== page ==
The number of truly masterful American writers can probably be numbered on a single hand—James Fenimore Cooper, Henry Wadsworth Longfellow, Mark Twain, Henry Adams, Nathaniel Hawthorne, and of course Herman Melville. Each of these authors achieved great success during their lifetimes and were mourned at their deaths—all except Melville. He died in his New York City home a century ago at the age of seventy-two in utter obscurity—his brilliant career and voluminous writings by then, long-forgotten.
A short obituary appearing the day afterward in the New York Press recalled, “Melville had once been one of the most popular writers in the United States,” but added, “The later years of his life had been so quiet that probably even his own generation has long thought him dead.”
Another paper in the city, the Daily Tribune, noted, “The deceased had won considerable fame as an author by the publication of a book entitled Typee, which was the account of his experience while a captive in the hands of the savages of the Marquesas Islands. This was his first and best work although he later wrote a number of other stories, which were published more for private than public circulation.”
The obituaries demonstrate one of the most remarkable ironies in the history of American letters—aside from some early renown as an adventure writer, Melville was a publishing failure. During the eleven short years of his literary activity, he was either misunderstood and miscast or castigated and ignored. Even so, some of the best fiction ever produced in the English language flowed from his pen—Moby Dick, Billy Budd, Redburn, The Piazza Tales, The Confidence Man, White-Jacket, and Omoo. By the time he had reached forty though, he had abandoned his writing in order to provide for his family.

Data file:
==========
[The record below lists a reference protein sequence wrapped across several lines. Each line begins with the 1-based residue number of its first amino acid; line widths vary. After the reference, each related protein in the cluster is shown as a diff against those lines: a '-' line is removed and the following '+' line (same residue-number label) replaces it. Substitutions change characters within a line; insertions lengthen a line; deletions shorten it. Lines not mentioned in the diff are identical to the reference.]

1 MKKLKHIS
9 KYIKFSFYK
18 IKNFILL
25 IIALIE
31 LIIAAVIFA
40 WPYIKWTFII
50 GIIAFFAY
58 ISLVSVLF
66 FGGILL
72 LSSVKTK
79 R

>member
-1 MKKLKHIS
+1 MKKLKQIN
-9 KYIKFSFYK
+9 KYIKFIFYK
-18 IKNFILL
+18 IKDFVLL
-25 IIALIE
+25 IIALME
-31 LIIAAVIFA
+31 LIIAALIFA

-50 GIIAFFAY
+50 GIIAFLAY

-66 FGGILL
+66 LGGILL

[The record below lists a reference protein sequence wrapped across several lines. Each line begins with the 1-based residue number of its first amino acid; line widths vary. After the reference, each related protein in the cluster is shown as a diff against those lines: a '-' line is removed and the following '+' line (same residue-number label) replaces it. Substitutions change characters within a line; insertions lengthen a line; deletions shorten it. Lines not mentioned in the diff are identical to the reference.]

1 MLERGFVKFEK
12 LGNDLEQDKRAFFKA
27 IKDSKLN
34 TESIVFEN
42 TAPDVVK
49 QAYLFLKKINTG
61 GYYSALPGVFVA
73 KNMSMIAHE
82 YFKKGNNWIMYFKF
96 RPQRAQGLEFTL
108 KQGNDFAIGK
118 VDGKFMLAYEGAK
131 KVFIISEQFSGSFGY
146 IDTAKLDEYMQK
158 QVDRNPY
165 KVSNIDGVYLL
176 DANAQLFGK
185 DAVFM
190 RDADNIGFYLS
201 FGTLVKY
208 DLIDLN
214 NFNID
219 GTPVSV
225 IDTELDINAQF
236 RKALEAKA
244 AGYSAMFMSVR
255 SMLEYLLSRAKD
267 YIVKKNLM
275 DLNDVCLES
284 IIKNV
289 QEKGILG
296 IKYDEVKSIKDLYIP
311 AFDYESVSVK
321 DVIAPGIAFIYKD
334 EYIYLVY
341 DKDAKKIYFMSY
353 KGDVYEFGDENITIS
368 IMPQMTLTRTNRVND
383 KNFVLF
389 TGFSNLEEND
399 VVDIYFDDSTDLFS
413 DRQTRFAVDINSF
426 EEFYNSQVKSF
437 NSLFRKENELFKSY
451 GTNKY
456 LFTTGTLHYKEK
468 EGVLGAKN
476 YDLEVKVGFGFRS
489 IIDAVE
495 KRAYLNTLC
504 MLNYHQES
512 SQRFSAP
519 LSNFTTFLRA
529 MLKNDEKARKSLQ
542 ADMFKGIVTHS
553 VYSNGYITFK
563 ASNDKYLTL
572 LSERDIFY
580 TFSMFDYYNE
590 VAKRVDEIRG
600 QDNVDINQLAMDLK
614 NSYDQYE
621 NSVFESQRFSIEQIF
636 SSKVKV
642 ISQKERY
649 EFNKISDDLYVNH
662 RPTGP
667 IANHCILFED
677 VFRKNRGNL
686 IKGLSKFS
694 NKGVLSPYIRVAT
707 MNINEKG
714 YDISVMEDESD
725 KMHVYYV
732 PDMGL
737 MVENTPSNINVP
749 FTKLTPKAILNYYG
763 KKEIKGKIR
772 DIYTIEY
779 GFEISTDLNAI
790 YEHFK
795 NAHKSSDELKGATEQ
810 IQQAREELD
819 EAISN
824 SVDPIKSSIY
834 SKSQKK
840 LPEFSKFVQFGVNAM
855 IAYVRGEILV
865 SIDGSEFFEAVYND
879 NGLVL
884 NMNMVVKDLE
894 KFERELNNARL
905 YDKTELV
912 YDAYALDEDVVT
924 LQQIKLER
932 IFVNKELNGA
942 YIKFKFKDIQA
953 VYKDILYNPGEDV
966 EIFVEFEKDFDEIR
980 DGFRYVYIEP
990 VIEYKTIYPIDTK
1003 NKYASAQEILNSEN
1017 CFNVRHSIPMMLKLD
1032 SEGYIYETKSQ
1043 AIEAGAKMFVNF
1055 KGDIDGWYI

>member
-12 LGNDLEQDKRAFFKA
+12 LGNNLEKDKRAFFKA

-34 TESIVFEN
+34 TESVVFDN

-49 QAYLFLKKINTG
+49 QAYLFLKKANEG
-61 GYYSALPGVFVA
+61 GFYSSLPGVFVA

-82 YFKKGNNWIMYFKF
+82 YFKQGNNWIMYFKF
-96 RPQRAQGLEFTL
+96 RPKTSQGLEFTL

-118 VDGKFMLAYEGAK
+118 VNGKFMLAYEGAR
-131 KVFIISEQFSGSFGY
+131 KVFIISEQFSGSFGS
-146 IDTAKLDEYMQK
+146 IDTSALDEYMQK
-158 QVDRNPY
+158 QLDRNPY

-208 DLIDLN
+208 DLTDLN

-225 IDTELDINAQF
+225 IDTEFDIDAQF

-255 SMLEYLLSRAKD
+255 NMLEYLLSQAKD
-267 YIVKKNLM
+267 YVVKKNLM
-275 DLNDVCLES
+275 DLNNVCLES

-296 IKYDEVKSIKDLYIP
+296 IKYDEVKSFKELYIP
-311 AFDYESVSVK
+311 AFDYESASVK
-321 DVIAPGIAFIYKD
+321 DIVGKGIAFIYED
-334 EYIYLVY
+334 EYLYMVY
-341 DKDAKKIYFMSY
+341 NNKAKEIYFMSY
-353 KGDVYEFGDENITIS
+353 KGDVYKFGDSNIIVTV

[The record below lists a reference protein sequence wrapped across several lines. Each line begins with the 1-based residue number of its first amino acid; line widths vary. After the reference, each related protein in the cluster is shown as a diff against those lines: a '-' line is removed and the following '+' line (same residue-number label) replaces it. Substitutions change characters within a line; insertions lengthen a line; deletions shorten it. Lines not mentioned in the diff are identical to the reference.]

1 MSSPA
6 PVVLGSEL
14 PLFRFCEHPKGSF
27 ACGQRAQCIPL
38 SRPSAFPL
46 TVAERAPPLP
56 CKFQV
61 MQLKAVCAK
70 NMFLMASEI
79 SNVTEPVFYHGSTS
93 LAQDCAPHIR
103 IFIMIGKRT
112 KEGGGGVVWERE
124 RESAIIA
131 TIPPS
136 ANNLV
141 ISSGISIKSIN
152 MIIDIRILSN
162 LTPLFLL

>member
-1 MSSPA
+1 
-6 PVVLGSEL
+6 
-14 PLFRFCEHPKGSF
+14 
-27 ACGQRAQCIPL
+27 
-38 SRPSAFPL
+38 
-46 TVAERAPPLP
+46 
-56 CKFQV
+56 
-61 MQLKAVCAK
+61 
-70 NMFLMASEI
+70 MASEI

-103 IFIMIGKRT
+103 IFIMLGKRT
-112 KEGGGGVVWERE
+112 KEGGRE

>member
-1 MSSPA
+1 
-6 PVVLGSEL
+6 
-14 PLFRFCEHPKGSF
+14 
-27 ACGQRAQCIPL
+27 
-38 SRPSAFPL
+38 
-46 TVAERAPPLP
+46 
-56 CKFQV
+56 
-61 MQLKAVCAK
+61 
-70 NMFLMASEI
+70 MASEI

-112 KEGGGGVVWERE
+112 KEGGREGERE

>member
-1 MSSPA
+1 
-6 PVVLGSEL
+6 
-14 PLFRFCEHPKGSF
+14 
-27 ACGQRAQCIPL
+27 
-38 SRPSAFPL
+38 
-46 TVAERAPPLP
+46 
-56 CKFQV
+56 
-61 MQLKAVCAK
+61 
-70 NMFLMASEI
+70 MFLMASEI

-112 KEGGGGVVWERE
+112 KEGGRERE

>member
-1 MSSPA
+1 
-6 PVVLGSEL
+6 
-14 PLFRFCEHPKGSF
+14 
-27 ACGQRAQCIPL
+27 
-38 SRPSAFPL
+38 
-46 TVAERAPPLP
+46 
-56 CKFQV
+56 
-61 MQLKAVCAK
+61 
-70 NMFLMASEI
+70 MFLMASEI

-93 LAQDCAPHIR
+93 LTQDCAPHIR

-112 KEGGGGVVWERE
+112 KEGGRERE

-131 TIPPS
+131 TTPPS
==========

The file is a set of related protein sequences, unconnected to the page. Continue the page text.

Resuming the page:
It was not until some thirty years after his demise that academics rediscovered his genius. They marveled at the richness of his prose, the depth of his characterizations, the complexity of his symbiology, and the passion of his theology. Moby Dick in particular, was widely heralded as a genuine masterpiece, while several of his other works were made the subjects of serious critical acclaim. Soon Melville was deservedly enshrined in the pantheon of literary greatness.
The story Melville conceived as his magnum opus was published after he had attained his minor popularity as a writer of pulp thrillers. But he aspired to something far greater than merely an intrepid tale of sea adventure. He wanted to write great and enduring literature. Alas, that was hardly the kind of pap that publishers in the middle of the nineteenth century were looking for. The more things change, the more they stay the same.
Undeterred, the big, brash, and boisterous book he wrote, Moby Dick, proved to be a multi-layered novel of expansive scope, subtle intrigue, and stunning exploits. Like much of his writing, the story was constructed as a kind of literary and theological puzzle. But this surprising and scintillating double-coded labyrinth—which apparently was intended to follow the thematic structure of a great Puritan sermon—never obstructed the pace or the sense of the story. Powerful scenic images and a rip-roaring series of illusions, cons, ploys, and deceptions gave the book an immediacy and a page-turning quality generally unknown in serious literary works. It was, in short, brilliantly conceived and passionately executed.